This is not to say that city leaders can simply delegate climate initiatives to civic leaders. Local laws make a big difference—according to my analyses, about 10 to 18 additional green buildings per year after city hall passed an incentive or requirement for new buildings to be certifiably green. But legislators mostly approved such policies in cities that already see a lush landscape of green buildings constructed by project owners passionate about sustainability. States and nations, in turn, have learned from successful local regulations of green construction and raised the bar for cities and construction owners behind the curve.
Pushing for carbon neutrality
This finding suggests that initiatives for green building did not originate in international and national policymaking, nor do they originate in the proactive policies of mayors. The key is nonprofit organizations that offer proofs of concept, engaged expert organizations (such as the World Green Building Council or the Urban Sustainability Directors Network) that develop and teach protocols for action, and city administrations that make best practices visible and, when the case is clear, even mandatory.
Cities from New York to Buenos Aires to Copenhagen have been pushing toward carbon neutrality. To get there, we need to encourage the development of a healthy civil society in cities worldwide that have room to experiment and share their experiences. The implication is to support nonprofit organizations and community groups working to address climate change, even if returns to investment are not immediate. It means providing funding and resources to these organizations so that they can take risks and pursue their values.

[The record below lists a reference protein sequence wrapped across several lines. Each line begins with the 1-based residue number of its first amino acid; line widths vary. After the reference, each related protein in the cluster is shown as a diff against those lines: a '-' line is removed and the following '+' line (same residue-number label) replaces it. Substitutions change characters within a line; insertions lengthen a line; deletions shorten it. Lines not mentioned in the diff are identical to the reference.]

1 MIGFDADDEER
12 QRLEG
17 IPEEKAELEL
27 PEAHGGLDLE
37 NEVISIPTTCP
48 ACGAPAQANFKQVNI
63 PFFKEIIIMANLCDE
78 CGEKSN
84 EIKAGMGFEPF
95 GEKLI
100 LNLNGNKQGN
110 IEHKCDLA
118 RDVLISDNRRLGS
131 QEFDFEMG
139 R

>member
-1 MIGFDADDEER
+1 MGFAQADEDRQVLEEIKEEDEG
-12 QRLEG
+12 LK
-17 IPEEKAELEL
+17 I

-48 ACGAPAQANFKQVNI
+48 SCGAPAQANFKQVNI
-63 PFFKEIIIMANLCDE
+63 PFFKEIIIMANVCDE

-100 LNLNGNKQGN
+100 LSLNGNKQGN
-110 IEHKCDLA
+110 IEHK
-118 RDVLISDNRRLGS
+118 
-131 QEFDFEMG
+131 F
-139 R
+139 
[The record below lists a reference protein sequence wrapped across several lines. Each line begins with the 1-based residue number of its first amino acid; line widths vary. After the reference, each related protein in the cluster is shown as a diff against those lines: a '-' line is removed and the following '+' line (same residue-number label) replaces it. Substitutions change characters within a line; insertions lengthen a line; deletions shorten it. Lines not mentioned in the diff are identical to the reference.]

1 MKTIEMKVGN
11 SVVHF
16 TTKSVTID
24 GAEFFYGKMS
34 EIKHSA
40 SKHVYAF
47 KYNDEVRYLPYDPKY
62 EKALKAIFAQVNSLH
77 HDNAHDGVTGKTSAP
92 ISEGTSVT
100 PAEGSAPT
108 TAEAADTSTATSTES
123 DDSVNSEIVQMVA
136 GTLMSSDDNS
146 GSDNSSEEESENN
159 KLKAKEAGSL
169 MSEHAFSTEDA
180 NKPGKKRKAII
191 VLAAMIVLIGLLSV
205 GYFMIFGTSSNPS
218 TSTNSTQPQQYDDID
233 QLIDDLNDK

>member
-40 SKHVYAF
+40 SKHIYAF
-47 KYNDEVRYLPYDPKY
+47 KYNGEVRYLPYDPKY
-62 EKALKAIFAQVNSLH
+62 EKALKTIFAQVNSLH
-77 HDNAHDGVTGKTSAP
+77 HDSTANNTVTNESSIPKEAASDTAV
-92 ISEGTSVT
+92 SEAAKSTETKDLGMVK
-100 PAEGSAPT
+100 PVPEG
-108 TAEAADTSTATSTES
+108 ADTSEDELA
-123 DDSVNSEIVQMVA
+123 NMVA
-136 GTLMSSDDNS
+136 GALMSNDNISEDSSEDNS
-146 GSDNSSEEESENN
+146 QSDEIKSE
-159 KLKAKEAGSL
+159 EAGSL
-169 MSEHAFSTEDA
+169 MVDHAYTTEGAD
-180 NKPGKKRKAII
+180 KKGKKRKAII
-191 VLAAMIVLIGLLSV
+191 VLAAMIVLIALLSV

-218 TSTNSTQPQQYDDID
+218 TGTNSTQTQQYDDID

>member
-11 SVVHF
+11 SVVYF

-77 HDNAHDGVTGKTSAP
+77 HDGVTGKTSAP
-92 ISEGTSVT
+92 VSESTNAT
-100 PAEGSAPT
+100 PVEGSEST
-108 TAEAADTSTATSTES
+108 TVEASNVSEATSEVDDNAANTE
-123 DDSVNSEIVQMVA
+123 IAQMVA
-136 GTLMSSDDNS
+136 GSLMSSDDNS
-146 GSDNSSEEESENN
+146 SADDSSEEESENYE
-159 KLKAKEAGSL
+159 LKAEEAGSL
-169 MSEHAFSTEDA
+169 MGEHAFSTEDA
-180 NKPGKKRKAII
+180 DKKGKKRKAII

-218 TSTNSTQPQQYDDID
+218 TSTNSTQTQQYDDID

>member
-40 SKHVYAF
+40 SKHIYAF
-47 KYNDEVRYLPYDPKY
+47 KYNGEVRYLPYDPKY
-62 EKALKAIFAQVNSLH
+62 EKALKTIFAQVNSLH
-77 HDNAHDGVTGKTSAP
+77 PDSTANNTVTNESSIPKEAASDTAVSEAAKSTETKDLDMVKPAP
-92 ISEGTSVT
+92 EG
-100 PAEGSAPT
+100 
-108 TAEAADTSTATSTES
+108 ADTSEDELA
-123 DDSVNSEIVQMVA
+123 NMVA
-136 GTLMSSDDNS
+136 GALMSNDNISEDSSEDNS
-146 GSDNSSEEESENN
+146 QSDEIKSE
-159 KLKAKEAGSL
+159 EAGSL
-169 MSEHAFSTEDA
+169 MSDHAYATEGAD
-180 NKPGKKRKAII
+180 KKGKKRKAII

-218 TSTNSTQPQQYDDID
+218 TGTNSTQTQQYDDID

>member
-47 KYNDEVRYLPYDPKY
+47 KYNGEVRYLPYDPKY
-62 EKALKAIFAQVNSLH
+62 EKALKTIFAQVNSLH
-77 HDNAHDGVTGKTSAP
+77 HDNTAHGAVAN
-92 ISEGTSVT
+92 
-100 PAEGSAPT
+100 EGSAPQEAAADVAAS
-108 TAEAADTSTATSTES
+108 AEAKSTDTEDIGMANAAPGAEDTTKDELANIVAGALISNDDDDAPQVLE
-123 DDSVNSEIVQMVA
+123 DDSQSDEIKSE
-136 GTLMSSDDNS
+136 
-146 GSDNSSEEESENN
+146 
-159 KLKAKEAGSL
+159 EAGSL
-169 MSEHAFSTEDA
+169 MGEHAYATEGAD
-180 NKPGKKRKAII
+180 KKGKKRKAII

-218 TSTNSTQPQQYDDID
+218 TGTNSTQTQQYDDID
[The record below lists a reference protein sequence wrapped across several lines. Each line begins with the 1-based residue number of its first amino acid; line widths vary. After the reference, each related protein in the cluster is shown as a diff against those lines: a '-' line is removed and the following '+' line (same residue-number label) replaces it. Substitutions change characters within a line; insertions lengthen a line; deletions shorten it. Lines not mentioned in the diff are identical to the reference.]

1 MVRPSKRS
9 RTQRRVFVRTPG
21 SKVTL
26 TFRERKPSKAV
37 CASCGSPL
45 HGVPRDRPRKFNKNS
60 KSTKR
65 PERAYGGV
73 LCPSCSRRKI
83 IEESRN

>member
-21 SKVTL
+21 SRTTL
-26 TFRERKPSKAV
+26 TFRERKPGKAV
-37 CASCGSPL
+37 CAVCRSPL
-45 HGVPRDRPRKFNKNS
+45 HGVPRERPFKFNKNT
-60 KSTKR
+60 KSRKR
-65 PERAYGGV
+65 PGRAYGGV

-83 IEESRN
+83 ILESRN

High-level solutions and grand designs will not fix climate change. Conferences like COP are an essential venue for subnational governments to share best practices. Still, the bulk of the action will have to take place at the interfaces between local governments and the organized citizenry. Our next big idea for how to fight against climate change will not come from COP28's host city Dubai, but from Montréal, Nairobi, Grenoble, or Vienna. For that to happen, our leaders have to take experimentation and innovation from the bottom up and cultivate a vibrant civil society at least as seriously as they do annual negotiations between self-interested nations.
Journal information: American Journal of Sociology